OPM Disability Retirement and Paradigms for the Future

In attempting to decide to file for Federal Disability Retirement Benefits, it is often the case that Social Security disability benefits must be considered (not just “considered”, obviously, for FERS employees, because it is a requirement to file for it), and how seriously and vigorously; and further, whether to pursue, or to continue on, OWCP temporary total disability benefits.  These are “paradigms” that must be considered for the future.  By “paradigm”, I mean that they represent “models” of how a person wants his or her future to be based upon.

For instance, let’s take the paradigm of Social Security disability benefits.  Because FERS employees who file for Federal Disability Retirement benefits must also file for Social Security disability benefits (to see if they qualify; and, if qualified, the offsetting features will apply), one must take into consideration whether or not a Federal or Postal employee will actually want Social Security disability benefits.  This question arises because Social Security has a “cap” in which a person who receives Social Security disability benefits can make ancillary earned income (roughly no more than $12,000 per year in 2013).

Because of this, one must think of the future paradigm of one’s life:  If a person on FERS Disability Retirement wants to go out and get a part-time job, or start on a path for another career, where he or she makes 15, 20, 25,000 per year or more (because remember, a person can make up to 80% of what a person’s former Federal or Postal job currently pays), then he or she may not want to get Social Security disability benefits.

Most people who are on Federal disability retirement are simply disabled from performing one or more of the essential elements of the particular job; they are not “totally disabled”, and therefore are able to go out and start a second career.  This is the “paradigm” for the future which must be considered, and such a model for the future must be carefully thought through.  Next:  the OWCP paradigm.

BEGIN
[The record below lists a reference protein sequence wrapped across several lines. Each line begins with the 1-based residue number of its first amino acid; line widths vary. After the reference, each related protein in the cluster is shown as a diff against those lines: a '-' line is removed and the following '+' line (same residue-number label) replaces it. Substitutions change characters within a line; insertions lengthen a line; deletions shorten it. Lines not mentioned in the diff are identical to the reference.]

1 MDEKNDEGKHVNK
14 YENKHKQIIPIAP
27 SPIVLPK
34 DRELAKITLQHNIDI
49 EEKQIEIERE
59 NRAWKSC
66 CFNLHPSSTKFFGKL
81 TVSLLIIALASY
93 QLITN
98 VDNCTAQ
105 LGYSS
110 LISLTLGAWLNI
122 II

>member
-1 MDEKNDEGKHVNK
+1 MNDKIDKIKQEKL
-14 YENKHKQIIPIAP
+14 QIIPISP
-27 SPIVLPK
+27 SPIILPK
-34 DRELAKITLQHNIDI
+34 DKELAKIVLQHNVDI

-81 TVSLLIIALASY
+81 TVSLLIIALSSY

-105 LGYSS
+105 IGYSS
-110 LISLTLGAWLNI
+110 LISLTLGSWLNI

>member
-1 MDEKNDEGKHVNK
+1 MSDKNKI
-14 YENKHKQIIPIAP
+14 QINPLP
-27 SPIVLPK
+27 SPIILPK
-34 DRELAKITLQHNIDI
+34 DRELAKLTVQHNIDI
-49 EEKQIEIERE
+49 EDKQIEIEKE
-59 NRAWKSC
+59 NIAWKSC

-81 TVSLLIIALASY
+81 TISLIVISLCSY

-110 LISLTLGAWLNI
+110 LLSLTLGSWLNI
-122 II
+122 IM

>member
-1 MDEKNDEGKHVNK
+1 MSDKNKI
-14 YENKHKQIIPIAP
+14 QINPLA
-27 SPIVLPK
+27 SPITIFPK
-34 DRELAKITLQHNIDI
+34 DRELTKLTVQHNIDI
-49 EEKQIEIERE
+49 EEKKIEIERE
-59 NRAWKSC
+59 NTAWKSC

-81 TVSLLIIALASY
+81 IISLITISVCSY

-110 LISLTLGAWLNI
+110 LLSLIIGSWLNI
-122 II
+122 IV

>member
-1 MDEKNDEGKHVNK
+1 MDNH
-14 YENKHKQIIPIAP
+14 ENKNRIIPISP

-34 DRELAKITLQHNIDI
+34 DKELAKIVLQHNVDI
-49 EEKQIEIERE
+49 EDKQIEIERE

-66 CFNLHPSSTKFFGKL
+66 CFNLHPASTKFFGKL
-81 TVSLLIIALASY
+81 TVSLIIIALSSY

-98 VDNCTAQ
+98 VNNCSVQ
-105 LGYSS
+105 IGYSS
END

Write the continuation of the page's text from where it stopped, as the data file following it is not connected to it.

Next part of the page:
Sincerely,

Robert R. McGill, Esquire
Federal Disability Retirement Lawyer

 

CSRS & FERS Disability Retirement: Agency Interaction

Federal Agencies often act like little fiefdoms.  This is not necessarily a negative thing; each agency is an independent entity, and each has a province of responsibilities which it must carry out and execute according to the statutory mandate provided by Congress.  As independent entities, each agency acts without coordination or regard to other agencies.

Thus, while approval for disability benefits from the Social Security Administration will mean an offset of monetary payments under FERS, such interaction between the two agencies simply goes to the financial payments — not to the substantive issues of approval or disapproval of a disability retirement claim.

Similarly, while receipt of temporary total disability payments from the Office of Worker’s Compensation Programs means that you cannot concurrently receive payments under CSRS or FERS disability retirement (unless you are receiving a scheduled award from OWCP/DOL), the substantive basis of approval or denial of a claim rarely overlaps.  This is because each agency has its own independent criteria for eligibility — meaning that, for Social Security, the “disability” has a higher standard of “total disability”, whereas under FERS & CSRS, it is a lower standard of “inability to perform one or more of the essential elements of one’s job”.  Similarly, with OWCP/DOL, the issue of “causality” and whether it is “work-related” is often the important component of consideration.

All of this is not to say, however, that an approval of a disability benefit from one agency,or a report from a doctor considered for one benefit, should not be used by the applicant for submission to another agency.  Indeed, this should be done — but carefully, and with thoughtfulness.

Sincerely,

Robert R. McGill, Esquire